When your patients present with forefoot pain from running, it’s important to diagnose your patients’ injury, identify any bone stress injuries, and implement suitable management before a bone stress injury progresses to a stress fracture with a longer or impaired recovery.
Find out how to identify and manage bone stress injuries from an early or less severe bone stress injury right through to the more severe end of the spectrum - a stress fracture, in this member mentoring session with the Clinical Edge education and presentation team of Paula Peralta (Specialist Sports & Exercise Physiotherapist, FACP), David Toomey (NZ Titled Musculoskeletal Physio, PhD Candidate), Zoe Russell (Specialist Sports Physiotherapist, FACP; APA Titled Musculoskeletal Physio), Simon Olivotto (Specialist Musculoskeletal Physiotherapist, FACP), hosted by David Pope (APA Titled Sports & Musculoskeletal Physio).
You’ll also discover:
- Common causes of forefoot pain in runners.
- Important questions to ask patients with a suspected bone stress injury.
- Which bone stress injuries in the foot are classified as “high risk”.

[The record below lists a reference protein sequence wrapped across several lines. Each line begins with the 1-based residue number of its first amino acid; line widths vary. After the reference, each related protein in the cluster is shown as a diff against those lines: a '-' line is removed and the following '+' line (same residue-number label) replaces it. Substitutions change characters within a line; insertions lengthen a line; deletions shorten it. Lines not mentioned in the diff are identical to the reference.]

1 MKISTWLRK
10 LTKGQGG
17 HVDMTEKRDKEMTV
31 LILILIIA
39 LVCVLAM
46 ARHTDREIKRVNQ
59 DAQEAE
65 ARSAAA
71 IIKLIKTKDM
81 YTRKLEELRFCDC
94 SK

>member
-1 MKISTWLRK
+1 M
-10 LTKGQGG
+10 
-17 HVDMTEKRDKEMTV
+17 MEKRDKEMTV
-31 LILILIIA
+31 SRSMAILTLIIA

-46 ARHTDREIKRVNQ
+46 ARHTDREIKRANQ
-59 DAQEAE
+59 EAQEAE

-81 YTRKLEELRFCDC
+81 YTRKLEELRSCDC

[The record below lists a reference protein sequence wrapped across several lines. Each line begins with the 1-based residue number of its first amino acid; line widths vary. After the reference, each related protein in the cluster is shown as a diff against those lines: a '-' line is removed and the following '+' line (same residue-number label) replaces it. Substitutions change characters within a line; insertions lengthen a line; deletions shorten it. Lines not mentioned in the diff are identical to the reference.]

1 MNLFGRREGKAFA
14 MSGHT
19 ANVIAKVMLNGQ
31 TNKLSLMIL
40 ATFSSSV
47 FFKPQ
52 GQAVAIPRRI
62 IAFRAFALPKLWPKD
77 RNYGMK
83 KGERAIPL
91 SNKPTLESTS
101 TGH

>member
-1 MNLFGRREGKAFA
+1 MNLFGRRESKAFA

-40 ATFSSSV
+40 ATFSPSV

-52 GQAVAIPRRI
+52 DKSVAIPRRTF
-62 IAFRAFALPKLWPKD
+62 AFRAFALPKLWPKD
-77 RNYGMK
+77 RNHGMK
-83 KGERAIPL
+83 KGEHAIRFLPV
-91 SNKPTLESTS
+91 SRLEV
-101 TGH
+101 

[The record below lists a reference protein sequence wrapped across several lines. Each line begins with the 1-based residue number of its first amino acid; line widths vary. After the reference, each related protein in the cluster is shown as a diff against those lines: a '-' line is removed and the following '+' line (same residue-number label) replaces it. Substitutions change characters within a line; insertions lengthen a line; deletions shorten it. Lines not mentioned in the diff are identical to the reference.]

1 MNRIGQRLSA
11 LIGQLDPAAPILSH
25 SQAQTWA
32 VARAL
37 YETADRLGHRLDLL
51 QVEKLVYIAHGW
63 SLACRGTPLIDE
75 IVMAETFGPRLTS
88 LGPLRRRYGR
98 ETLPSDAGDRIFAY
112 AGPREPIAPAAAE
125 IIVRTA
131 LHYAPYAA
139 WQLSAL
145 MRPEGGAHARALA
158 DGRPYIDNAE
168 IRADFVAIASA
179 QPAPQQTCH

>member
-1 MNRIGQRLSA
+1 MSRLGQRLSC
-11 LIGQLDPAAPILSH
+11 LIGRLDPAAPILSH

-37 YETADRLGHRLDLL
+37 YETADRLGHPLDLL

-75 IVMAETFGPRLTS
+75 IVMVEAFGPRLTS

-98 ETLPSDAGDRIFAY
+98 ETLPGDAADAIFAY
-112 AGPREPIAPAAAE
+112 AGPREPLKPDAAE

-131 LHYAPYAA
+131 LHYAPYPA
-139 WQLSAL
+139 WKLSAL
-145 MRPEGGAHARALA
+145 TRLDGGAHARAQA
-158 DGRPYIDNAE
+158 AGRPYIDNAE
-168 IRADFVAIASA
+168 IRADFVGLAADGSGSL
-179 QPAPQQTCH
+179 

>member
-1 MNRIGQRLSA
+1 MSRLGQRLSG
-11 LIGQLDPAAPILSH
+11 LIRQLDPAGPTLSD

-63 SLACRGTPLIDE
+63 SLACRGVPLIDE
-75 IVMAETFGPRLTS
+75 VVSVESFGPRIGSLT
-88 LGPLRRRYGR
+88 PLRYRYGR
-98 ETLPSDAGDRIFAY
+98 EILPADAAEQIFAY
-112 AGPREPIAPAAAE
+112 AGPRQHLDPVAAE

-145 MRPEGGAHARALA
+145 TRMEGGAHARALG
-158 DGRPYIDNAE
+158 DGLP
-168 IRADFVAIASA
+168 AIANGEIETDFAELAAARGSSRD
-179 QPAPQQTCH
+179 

- How to differentiate bone stress injuries from other common causes of forefoot pain.
- How to assess patients with a suspected metatarsal bone stress injury.
- How to treat bone stress injuries of the foot.
- When and how to alter patients weight bearing status.
- When to refer patients for imaging and medical management, and when you can manage these conservatively without imaging.
In this mentoring session, the team also shared:
- When communication goes wrong - experiences from the team of when communication breakdowns within a treatment session, including the time a patient walked out on me!
- 5 key tips to use communication as your superpower and improve your treatment results.
Case study submitted by a Clinical Edge member
- 30 year old male runner (also a farmer) with pain on dorsum and plantar aspect of forefoot between second and third metatarsal, proximal to metatarsal heads, with weight bearing. No callus. No radiation into toes or tingling.
- Recently increased running load, now up to 3 to 5 km distance.